December 20, 1931 |
|September 13, 1955 for the Washington Senators|
Last MLB appearance
|September 18, 1963 for the Minnesota Twins|
|Runs batted in||114|
Julio Bécquer Villegas (born December 20, 1931, in Havana, Cuba) is a retired professional baseball player, a first baseman who played in 488 games over seven seasons (1955; 1957–1961; 1963) for the Washington Senators, Los Angeles Angels and Minnesota Twins of Major League Baseball. Bécquer batted and threw left-handed; he stood 5 feet 11 inches (1.80 m) tall and weighed 178 pounds (81 kg) during his active career.
Bécquer's pro career began in the Washington organization in 1952 and he made his MLB debut in September 1955, getting into ten games, with one start as a first baseman, and collecting three hits in 14 at bats. He spent 1956 with the Triple-A Louisville Colonels, where he belted 15 home runs but posted only a .235 batting average. Bécquer then spent four full seasons with the Senators. Although he appeared in 100 or more games over three seasons (1957; 1959–1960) only in 1960 was he Washington's regular first baseman. That season, the last of the "original" Senators' 60 years in Washington, he set personal bests in games played (110), hits (75) and runs batted in (35). At the expansion draft that followed in December, he was left unprotected by the former Senators (now the Minnesota Twins) and was taken as the 49th player selected by the new Los Angeles Angels franchise.
For the 1961 Angels, Bécquer appeared in nine games as a defensive replacement and pinch hitter and went hitless in eight at bats. On May 10, with MLB teams cutting their rosters from 28 to 25 men, he was acquired by the Philadelphia Phillies' Buffalo Bisons Triple-A affiliate. Bécquer never appeared for the Phils at the Major League level; instead, on June 2 he was sold to his old team, now the Twins, where he appeared in 57 games, 18 at first base, and batted .238 with five home runs, a career high. On July 4, 1961, he hit a pinch hit, walk-off grand slam home run off Warren Hacker of the Chicago White Sox on a 1–1 count with two outs in the bottom of the ninth inning—an "honorable mention" for an ultimate grand slam despite happening with the home team down by only two.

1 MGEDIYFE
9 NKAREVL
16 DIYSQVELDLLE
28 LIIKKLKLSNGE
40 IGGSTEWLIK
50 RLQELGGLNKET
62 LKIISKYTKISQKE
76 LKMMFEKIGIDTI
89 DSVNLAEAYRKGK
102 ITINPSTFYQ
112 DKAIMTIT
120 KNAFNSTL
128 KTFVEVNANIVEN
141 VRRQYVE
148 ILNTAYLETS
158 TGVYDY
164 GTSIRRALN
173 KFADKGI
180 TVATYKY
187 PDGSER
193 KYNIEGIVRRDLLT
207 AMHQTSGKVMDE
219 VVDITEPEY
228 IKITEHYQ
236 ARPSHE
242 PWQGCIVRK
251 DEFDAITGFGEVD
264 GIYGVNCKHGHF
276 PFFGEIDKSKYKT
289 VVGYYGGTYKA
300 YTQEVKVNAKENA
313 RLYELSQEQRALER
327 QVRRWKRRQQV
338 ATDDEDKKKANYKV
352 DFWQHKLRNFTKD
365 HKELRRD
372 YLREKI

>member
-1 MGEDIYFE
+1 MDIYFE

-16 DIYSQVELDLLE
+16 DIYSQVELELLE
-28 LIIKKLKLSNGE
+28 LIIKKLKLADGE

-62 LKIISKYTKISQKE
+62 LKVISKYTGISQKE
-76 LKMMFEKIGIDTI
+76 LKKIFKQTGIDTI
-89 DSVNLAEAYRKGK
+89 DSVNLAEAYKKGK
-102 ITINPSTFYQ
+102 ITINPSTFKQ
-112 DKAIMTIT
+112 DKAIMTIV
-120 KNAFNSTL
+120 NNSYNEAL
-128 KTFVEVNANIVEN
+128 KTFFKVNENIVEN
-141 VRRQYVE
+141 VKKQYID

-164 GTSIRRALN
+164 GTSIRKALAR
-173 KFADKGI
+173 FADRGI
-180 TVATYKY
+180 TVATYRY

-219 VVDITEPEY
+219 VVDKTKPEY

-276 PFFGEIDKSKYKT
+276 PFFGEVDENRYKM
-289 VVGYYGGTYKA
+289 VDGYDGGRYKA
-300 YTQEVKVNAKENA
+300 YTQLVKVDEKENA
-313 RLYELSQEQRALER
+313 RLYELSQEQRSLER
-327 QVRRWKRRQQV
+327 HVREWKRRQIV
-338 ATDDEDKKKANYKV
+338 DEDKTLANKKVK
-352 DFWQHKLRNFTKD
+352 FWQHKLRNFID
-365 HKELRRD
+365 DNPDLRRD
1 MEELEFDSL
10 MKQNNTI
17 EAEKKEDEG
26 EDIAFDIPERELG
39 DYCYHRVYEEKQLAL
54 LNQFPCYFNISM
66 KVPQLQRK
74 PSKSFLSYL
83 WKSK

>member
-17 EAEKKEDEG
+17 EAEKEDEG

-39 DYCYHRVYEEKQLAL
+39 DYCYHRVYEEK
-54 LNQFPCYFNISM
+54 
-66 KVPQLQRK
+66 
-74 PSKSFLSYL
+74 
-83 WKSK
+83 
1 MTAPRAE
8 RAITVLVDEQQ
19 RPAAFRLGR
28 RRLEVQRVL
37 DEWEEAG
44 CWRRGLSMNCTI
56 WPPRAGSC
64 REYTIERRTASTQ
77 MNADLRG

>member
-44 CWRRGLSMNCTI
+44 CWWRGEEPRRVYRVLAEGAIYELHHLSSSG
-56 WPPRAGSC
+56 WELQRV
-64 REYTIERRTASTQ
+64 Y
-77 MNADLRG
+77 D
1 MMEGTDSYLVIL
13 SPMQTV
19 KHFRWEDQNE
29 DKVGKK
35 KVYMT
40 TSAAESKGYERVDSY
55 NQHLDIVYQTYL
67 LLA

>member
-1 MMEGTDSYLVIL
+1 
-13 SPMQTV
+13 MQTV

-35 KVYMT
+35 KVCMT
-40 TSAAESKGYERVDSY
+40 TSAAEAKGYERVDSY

Bécquer spent all of 1962, and all but one game in 1963, in minor league baseball. In his last big-league appearance, his only one in 1963, he appeared as a pinch runner for catcher Earl Battey September 18 and scored his final MLB run. Altogether, Bécquer notched 238 hits, including 37 doubles, 16 triples, 12 homers and 114 RBI, batting .244 lifetime.
He retired from the game after the 1964 minor-league season and still lives in Minneapolis, Minnesota.